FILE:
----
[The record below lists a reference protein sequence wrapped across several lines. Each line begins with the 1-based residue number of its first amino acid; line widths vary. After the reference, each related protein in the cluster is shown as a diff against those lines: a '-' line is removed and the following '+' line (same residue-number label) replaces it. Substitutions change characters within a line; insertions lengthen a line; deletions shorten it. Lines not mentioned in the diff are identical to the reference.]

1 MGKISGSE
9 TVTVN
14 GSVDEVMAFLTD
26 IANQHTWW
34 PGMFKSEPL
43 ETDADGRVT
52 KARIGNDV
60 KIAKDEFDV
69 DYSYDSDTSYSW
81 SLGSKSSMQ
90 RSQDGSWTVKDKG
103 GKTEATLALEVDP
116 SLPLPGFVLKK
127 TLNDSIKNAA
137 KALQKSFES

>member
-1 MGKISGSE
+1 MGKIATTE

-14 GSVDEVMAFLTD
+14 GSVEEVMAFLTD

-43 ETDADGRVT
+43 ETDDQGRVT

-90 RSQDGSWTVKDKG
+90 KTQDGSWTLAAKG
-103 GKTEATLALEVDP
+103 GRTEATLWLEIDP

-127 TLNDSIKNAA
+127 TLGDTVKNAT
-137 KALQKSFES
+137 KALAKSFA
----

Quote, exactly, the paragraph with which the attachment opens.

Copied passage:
[The record below lists a reference protein sequence wrapped across several lines. Each line begins with the 1-based residue number of its first amino acid; line widths vary. After the reference, each related protein in the cluster is shown as a diff against those lines: a '-' line is removed and the following '+' line (same residue-number label) replaces it. Substitutions change characters within a line; insertions lengthen a line; deletions shorten it. Lines not mentioned in the diff are identical to the reference.]